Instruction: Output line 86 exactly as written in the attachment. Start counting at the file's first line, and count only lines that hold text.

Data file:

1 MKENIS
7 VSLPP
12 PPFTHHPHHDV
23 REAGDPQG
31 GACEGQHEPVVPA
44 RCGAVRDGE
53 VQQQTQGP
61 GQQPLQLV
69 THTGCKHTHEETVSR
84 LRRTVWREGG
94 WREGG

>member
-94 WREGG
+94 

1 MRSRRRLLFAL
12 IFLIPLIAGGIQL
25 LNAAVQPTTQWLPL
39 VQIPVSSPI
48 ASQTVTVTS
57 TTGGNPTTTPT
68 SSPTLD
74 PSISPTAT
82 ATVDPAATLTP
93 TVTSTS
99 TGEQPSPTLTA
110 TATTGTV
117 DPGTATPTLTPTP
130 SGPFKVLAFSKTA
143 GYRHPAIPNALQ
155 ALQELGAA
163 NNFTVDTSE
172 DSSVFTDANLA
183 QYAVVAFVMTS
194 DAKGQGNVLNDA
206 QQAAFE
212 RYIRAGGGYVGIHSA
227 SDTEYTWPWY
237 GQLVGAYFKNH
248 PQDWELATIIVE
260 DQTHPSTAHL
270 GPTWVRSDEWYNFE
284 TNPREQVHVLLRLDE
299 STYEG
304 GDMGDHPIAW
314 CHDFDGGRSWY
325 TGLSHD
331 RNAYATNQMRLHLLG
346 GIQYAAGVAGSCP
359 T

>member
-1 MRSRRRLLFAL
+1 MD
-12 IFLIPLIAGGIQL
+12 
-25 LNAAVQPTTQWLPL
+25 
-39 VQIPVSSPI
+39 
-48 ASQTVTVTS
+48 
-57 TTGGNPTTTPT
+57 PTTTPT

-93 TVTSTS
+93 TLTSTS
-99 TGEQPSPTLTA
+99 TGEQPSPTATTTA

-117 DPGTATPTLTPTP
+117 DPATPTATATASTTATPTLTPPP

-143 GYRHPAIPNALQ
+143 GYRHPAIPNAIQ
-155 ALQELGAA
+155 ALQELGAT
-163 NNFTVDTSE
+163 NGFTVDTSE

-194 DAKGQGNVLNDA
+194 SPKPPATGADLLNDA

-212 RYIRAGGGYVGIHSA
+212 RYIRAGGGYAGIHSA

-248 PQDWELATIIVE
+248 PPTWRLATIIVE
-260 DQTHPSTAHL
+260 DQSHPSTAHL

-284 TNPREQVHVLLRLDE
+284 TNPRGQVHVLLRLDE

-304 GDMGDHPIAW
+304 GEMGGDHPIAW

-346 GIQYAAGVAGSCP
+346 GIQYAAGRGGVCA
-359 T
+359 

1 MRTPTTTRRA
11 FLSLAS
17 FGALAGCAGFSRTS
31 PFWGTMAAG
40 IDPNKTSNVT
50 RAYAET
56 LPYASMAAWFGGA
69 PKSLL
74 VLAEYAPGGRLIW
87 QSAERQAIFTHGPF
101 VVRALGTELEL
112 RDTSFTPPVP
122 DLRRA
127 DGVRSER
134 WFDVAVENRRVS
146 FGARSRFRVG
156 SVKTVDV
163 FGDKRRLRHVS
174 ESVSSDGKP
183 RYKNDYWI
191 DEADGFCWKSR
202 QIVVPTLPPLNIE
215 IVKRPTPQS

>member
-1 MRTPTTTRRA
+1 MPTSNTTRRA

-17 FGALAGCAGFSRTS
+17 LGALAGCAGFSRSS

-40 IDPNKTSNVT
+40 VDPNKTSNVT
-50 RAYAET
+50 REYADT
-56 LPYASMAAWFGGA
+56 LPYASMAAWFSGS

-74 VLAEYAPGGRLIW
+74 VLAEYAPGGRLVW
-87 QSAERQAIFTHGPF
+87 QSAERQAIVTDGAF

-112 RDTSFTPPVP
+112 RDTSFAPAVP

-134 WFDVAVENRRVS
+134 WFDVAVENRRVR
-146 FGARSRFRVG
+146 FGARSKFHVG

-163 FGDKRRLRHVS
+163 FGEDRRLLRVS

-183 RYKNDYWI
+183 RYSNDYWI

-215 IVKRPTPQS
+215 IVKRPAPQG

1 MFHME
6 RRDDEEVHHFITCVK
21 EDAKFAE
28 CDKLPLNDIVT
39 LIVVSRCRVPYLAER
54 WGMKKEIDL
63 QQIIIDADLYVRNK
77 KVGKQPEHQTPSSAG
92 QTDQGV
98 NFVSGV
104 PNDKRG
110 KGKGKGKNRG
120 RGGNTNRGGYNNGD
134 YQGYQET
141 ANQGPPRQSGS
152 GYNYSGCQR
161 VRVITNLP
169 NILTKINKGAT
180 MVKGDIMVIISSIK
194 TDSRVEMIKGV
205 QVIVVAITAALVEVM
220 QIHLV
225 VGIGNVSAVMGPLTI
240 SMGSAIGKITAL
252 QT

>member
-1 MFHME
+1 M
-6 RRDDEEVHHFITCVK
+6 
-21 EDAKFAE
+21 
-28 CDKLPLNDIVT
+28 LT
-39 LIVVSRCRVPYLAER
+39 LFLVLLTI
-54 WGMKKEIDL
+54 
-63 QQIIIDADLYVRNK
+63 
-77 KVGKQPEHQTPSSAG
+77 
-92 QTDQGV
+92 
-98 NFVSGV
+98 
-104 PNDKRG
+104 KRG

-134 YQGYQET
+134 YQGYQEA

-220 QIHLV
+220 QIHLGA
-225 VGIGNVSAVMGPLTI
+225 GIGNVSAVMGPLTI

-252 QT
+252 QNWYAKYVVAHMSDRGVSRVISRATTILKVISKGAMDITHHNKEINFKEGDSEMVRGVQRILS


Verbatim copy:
+304 GEMGGDHPIAW